As the novel coronavirus spreads across Europe, people are starting to lose trust in their government’s approaches. Now that the scale of the coronavirus is becoming more obvious to Europe, and millions are either self-isolating or in mandatory quarantine, unhappiness over government measures is growing.
When the first cases were detected in Europe, governments stressed that ‘business-as-usual’ was very much the preferred approach. Fearful of the economic impact of measures limiting trade, tourism, and large public events, governments urged people to take personal responsibility as life continued.
Per government advice in the Netherlands, people continued packing for their vacations, scheduling business meetings and dropping their children off at school. If there would be casualties, the economy surely would not be among them. In France, local elections carried on as planned, hundreds of thousands of tourists flocked to Paris and employees went to work as if nothing was wrong. The Government of the United Kingdom even announced they would count on ‘herd immunity’ to solve the COVID-19 outbreak. Once 60% of the population contract the virus, the British government said, the epidemic would no longer pose a threat.
A few thousand infections and hundreds of deaths later, governments across Europe started to realize that prioritizing the economy was not going to work.
Bell curves of infection rates matched with healthcare capabilities started spreading and isolation became the new trend. In France and Italy fines and charges are being handed out for people who leave their homes unnecessarily, most of Europe’s major tourist attractions are closed off to the public, and highways are eerily quiet.
While overconfidence in the capabilities of national governments and healthcare systems had led to the initial absence of panic, the realization is creeping in that the institutions most Europeans hold dear are not as well managed as initially thought.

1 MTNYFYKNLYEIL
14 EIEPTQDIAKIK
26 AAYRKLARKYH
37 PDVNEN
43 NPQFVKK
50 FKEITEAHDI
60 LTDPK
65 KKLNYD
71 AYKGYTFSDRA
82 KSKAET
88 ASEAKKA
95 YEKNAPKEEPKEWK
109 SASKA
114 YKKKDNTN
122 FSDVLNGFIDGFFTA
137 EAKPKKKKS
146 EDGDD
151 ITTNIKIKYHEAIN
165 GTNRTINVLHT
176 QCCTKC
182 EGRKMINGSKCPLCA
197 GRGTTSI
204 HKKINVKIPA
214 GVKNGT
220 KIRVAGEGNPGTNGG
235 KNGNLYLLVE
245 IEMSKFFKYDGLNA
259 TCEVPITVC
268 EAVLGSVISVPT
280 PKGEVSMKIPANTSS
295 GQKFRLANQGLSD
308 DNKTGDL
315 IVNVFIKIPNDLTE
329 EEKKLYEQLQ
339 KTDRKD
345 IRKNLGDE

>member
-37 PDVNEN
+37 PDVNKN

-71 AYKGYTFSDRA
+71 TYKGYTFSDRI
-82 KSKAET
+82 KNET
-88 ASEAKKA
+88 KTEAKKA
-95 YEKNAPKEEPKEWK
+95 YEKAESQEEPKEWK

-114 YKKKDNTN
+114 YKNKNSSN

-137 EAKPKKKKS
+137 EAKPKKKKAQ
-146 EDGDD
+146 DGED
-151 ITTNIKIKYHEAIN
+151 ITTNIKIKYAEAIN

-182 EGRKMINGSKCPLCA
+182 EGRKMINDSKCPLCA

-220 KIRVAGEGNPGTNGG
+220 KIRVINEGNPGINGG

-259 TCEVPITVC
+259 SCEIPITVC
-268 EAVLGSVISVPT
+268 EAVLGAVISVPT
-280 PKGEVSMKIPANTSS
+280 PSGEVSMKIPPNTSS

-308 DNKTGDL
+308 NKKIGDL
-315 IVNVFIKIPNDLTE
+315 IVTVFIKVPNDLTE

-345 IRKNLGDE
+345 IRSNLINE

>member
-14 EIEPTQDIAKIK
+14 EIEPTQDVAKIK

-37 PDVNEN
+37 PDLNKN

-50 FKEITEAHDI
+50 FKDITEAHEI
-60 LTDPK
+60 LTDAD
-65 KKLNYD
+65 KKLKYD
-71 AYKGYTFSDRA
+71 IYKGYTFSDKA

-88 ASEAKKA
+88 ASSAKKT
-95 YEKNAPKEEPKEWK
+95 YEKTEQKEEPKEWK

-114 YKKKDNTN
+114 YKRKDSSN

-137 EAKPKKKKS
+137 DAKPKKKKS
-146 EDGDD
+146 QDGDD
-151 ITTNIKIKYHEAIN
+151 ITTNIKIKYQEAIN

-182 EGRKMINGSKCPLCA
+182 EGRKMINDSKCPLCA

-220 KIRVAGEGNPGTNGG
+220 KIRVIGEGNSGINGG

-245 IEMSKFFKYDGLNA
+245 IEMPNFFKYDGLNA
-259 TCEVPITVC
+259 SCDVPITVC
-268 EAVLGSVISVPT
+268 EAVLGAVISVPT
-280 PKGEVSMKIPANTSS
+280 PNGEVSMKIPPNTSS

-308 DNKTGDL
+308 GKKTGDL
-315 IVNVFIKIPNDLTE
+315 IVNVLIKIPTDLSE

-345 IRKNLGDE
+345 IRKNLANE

Following the 2008 financial crisis, austerity measures were implemented throughout Europe. Hospitals saw mergers, to limit the amount of ‘inefficient’ smaller local hospitals, healthcare was further privatized and studying to be a medical professional became more expensive each year.
The result of creating a highly efficient healthcare system is that the system is geared to performing under ideal situations, not one nurse too many, not an idle doctor to be seen. Now that healthcare systems are coming under pressure on an extraordinary scale, people are starting to doubt decisions made over the last decade.
French workers at warehouses for online retailer Amazon are protesting, in Spain citizens drowned out a national address by the king by beating on pans from their windows or balconies, and the British prime minister had to be pressured into reversing course.
In Europe, people are realizing that healthy skepticism of their government’s priorities and a sense of personal responsibility to stay informed are becoming an important factor in daily life. As the virus spreads, so does the realization that everybody must be vigilant, protect their communities and pressure democratic representatives to take the right course of action.